Ultimately this paper will use Moshi Monsters, as form of tween media, as way to question the mediatized constructions of a) affective experiences, b) individual subjectivity and c) Lauren Berlant’s (2008) notion of the “unfinished business of sentimentality” in the spectacle of the digital spaces of Moshi Monster."

Mark Hayward Professor Mark Hayward will be a featured guest speaker at the

On Sunday, March 17, Professor Hayward also presented Visualizing Networks at the Society for Cinema and Media Studies 2019 Conference in Seattle. SCMS "is the leading scholarly organization in the United States dedicated to promoting a broad understanding of film, television, and related media through research and teaching grounded in the contemporary humanities tradition."

He also recently presented at the EDGY MEDIA Symposium: On Borders, Migrations, Media Studies and Media Arts. A cross-border two-day symposium in Windsor/Detroit on March 1-2.This symposium “brings together scholars, curators, and artists to present studies of the ways in which communications scholarship, media studies, and media arts have been shaped by borders and migration.” Professor Hayward’s presentation was titled: Media, Immigration and Bureaucratic Intellectuals in Cold War Canada.

Anne MacLennanAnne MacLennan was at the Broadcast Education Association/National Association of Broadcasters in Las Vegas, Nevada in her capacity as the editor-in-chief of the Journal of Radio & Audio Media. She hosted a session on getting your work published in the Journal of Radio & Audio Media and other BEA journals. She participated in the panel to honour Asta Zelenkauskaite, Drexel University for her article, "Value of User-generated Content: Perceptions and Practices Regarding Social and Mobile Media in Two Italian Radio Stations." BEAAsta Zelenkauskaite (Ph.D., Indiana University, 2012) is an assistant professor in the Department of Communication at Drexel University. This was a juried choice of best article for the year. 

Congratulations to Professor Bob Hanke whose article Roy Andersson's Living Trilogy and Jean-Luc Nancy's Evidence of Cinema was recently published in Film-Philosophy, an online journal by the Edinburgh University Press that focuses on the engagement between film studies and philosophy.

returntripmagCommunication Studies Alumna Erin Pehlivan is launching Return Trip. An independent magazine that "aims to showcase the personal aspects of travel and identity — how it can transform us personally, and how it can encourage new ways of understanding."

"Return Trip is a magazine that explores how travel makes us feel. It’s a publication by and for people who believe travel is an undeniable part of their identity, whether it’s through living abroad, diaspora, migration, or their own travel experiences."

ReturnTrip_Spring19_CoverTheir first issue includes art, photography, stories, journals, poetry, essays and reflections from 19 contributors living in Canada and around the world, including Singapore and Germany.

"In the first issue of Return Trip, we uncover what it means to “return” — whether to our homes, our roots, or the road. From featured discussions on how our lives have been shaped by travel, to reflections on immigrant identities, we look at how global experiences play a role in helping us become who we are. Our first issue includes art, photography, stories, journals, poetry and essays from 19 contributors living in Canada and around the world."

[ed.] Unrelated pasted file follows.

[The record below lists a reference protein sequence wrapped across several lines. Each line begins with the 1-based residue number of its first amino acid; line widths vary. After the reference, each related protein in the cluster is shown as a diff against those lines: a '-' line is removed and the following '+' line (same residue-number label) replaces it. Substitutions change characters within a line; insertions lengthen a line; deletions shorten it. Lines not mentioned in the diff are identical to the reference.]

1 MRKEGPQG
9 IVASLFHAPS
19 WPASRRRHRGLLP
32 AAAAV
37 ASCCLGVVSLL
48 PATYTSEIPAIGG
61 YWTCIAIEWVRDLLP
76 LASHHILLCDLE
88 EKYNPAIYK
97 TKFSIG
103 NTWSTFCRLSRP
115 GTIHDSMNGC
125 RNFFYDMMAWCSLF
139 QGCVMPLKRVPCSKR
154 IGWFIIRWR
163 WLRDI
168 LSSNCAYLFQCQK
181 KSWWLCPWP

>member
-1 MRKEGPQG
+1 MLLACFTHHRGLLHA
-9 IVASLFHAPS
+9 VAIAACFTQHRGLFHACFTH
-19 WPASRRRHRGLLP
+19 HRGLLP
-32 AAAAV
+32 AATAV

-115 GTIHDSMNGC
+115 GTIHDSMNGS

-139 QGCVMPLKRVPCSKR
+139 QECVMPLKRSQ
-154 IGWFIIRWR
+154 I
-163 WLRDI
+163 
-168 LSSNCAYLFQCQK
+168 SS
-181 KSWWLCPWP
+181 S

On April 25, 2019, the magazine launched their first issue! The celebration took place at Antikka Cafe & Vinyl Shop.

Our Social Science & Communication Studies Awards Ceremony took place on Tuesday, March 19th.The awards handed out were: Penny Jolliffe Scholarship, Dalton Kehoe Prize, Eric Koch AwardJerry Durlak PrizeReva Orlicky Memorial & Founding Friends Award, Fokus Media Award #1 (COMN 3700 & 3701)Fokus Media Award #2York International Exchange Award and, Arthur Siegel Memorial AwardCongratulations to the winners! 






Summer Communication classes have been released, the list of courses that are available are above. Find out when you can enrol.


The Mitacs Globalink Research Award provides $6,000 for senior undergraduate and graduate students, and postdoctoral fellows in Canada to conduct 12–24-week research projects at universities overseas.

The following opportunities support travel and research from Canada to universities in:

Applications are accepted anytime, but those interested are encouraged to apply at least 16 weeks prior to their planned departure.

For other information and questions, please contact international@mitacs.ca.

CSSA 2019 GalaThe CSSA Annual Gala is a networking event that allows for the socializing of industry professionals, faculty members, and students.

On April 4th, industry professionals from some of the biggest businesses in Canada were in attendance and participants had the opportunity to gain knowledge and valuable insights about their field.

2019 Gala Poster






Congratulations to our top 3 winners for our dream placement contest! 







They won $50 of merchandise at the bookstore.

Professor, scholar and author, Elizabeth Wissinger presented Glamour Labour in the Post-Digital Age for the Ioan Davies Memorial Lecture. Elizabeth Wissinger_Ioan Davies Lecture

On March 30, 2019, York University held its Spring Open House. Future students learned about the Faculty, Department and programs. What is Communication Studies?





Work Study student Yesim Halac, will be leaving the Department and embarking on a new challenge. We thank her for her time and dedication. Best wishes to her!



For the second year, the Show a Little Heart  (https://www.showalittleheart.ca/) video competition has been organized by Heart to Home Meals.The video competition is open to college and university students and is now underway!It offers an opportunity for students to show how a senior has had an impact on their life. Students are being asked to produce videos (between 3 and 5 minutes) that capture personal stories. The videos will be judged by a panel of experts.Three prize winners will be awarded $1,000, $500 and $300.

More News Coming!